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Stork population hit by rapid urbanisation

GUWAHATI, Oct 4 � Early Birds, a nature organisation that has been associated with greater adjutant stork (known as hargilla locally) counting since 2002 in and around Guwahati city, has recorded 227 individuals in the latest census conducted on September 28.

Last year, its census yielded 158 individuals.

During the 13 years of bird census, the highest number � 288 birds � was recorded in 2002. The lowest number was found in 2010, with a count of 113 birds.

�Rapid urbanisation in North Guwahati and other parts of the north bank of the river Brahmaputra is giving all animals and birds a tough time. With the division of family and consequent fragmentation of land holding, a majority of rural people are first losing their backyard compound comprising a large number of indigenous trees � consequently effecting the nesting sites,� Moloy Baruah, president of Early Birds, said.

Pointing out that all garbage dumping sites were roosting place for the greater adjutant stork as it was a scavenger bird, Baruah said that hargilla were often found dead at the edge of water, full of water hyacinth at the city�s Boragaon dumping site as they get exposed to rotten food mixed with insecticide.

�Greater adjutant storks and other water birds are also sometimes seen dead at the site due to snake bites and other possible reasons. Although there is a feeble attempt by the municipal authorities to prepare manure from the garbage, this hardly matters as a large volume of garbage is used for filling up the nearby wetlands and lowlands. This endeavour on the part of the Guwahati Municipal Corporation is almost a failure, as they have not succeeded in reducing the high level of pollution at the dumping site,� Baruah said.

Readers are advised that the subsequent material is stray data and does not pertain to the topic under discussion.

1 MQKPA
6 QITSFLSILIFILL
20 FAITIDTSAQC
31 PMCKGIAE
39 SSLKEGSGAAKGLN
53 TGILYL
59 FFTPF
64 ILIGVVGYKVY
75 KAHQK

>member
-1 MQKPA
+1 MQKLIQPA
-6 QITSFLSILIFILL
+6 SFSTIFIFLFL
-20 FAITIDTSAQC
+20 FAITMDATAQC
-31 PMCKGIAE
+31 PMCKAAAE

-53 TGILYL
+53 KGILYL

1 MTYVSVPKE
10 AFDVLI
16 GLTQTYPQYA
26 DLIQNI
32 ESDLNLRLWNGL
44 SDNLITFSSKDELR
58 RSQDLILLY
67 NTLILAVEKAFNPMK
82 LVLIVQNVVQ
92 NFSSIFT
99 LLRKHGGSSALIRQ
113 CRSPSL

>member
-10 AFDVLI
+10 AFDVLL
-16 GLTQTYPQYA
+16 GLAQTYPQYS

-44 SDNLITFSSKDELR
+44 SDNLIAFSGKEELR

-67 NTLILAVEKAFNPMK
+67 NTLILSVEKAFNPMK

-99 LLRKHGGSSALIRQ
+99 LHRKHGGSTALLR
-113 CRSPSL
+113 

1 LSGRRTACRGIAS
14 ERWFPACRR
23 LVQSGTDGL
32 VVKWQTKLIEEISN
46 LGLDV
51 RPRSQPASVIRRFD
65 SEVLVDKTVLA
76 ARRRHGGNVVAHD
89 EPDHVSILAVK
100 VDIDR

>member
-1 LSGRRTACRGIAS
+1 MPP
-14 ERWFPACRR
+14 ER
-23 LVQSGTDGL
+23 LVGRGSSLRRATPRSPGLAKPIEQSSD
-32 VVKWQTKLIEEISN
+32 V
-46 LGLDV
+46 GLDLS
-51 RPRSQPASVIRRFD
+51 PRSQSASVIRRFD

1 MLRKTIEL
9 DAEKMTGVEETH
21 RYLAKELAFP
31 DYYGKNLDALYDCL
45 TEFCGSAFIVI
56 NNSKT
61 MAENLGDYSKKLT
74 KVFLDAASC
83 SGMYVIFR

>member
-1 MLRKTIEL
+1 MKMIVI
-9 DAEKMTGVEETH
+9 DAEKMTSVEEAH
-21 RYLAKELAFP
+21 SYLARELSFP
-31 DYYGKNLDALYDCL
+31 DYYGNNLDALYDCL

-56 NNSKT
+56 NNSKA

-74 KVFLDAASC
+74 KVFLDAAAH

There was another feeble attempt by the State Forest Department in 2003 to address the concerns of the greater adjutant stork population when a discussion took place at the State Zoo Herbarium in the presence of other stakeholders, but no further follow-up was done.

The greater adjutant stork population all over the world is not more than 1,200 to 1,300, of which Assam alone accounts for 60 per cent.

Early Birds had planted simul trees at various places such as graveyards, Girls� Polytechnique, Khamranga beel at Thakurkuchi, Ulubari market and Satgaon village at North Guwahati to facilitate shelter of the bird since 2003.

�Some of them grew up sufficiently, but due to lack of cooperation from the authorities concerned, many trees had been removed in order to use the land for other reasons, which defeated the organisation�s purpose. Shortage of fingerlings in the beels has become a main hindrance towards breeding of the greater adjutant stork species. If things remain static, it will not take much time when Assam will part with this species, as had happened in Kolkata,� Baruah added.

Those who participated in the census were Moloy Baruah, Rana Das, Amiya Das, Birendra Nath Gayan, Rajib Goswami, Tridib Sarma, Amiya Das, Zafor Ali, Sheikh Noor Zaman, Gautam Choudhury, Asam Kashyap and Dr Monoranjan Choudhury.